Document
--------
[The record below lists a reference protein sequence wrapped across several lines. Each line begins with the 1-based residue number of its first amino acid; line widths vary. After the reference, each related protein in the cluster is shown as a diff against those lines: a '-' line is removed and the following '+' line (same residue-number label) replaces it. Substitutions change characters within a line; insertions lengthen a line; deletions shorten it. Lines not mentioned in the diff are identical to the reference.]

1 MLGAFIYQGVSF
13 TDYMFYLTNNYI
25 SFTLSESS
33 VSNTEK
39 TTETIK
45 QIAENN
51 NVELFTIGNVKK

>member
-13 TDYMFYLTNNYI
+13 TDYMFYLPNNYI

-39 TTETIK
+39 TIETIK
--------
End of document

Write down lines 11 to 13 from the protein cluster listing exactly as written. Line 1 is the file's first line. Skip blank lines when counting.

+13 TDYMFYLPNNYI

-39 TTETIK
+39 TIETIK